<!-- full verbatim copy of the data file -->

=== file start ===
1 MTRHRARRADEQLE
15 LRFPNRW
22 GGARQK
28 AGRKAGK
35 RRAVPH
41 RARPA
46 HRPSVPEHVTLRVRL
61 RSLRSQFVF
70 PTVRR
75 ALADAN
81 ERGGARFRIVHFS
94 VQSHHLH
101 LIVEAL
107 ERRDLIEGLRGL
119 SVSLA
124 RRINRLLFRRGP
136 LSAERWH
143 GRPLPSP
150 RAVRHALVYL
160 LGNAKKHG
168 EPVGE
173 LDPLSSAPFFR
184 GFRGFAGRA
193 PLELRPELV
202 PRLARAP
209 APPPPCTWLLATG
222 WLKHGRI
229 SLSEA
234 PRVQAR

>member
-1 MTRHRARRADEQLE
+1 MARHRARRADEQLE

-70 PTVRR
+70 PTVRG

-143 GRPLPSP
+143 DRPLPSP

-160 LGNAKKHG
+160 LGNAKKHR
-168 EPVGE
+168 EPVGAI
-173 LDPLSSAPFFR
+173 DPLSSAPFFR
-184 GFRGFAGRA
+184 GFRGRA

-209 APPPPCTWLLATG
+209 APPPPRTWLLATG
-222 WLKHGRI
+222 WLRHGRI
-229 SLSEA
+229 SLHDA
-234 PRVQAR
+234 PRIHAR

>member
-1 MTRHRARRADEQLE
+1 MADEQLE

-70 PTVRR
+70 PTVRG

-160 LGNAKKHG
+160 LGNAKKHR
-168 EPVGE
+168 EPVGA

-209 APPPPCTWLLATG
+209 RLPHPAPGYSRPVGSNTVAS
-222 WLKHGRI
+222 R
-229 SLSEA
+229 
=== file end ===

1 MTRHRARRADEQLE
15 LRFPNRW
22 GGARQK
28 AGRKAGK
35 RRAVPH
41 RARPA
46 HRPSVPEHVTLRVRL
61 RSLRSQFVF
70 PTVRR
75 ALADAN
81 ERGGARFRIVHFS
94 VQSHHLH
101 LIVEAL
107 ERRDLIEGLRGL
119 SVSLA
124 RRINRLLFRRGP
136 LSAERWH
143 GRPLPSP
150 RAVRHALVYL
160 LGNAKKHG
168 EPVGE
173 LDPLSSAPFFR
184 GFRGFAGRA
193 PLELRPELV
202 PRLARAP
209 APPPPCTWLLATG
222 WLKHGRI
229 SLSEA
234 PRVQAR

>member
-1 MTRHRARRADEQLE
+1 MARHRARRADEQLE

-70 PTVRR
+70 PTVRG

-143 GRPLPSP
+143 DRPLPSP

-160 LGNAKKHG
+160 LGNAKKHR
-168 EPVGE
+168 EPVGAI
-173 LDPLSSAPFFR
+173 DPLSSAPFFR
-184 GFRGFAGRA
+184 GFRGRA

-209 APPPPCTWLLATG
+209 APPPPRTWLLATG
-222 WLKHGRI
+222 WLRHGRI
-229 SLSEA
+229 SLHDA
-234 PRVQAR
+234 PRIHAR

>member
-1 MTRHRARRADEQLE
+1 MADEQLE

-70 PTVRR
+70 PTVRG

-160 LGNAKKHG
+160 LGNAKKHR
-168 EPVGE
+168 EPVGA

-209 APPPPCTWLLATG
+209 RLPHPAPGYSRPVGSNTVAS
-222 WLKHGRI
+222 R
-229 SLSEA
+229 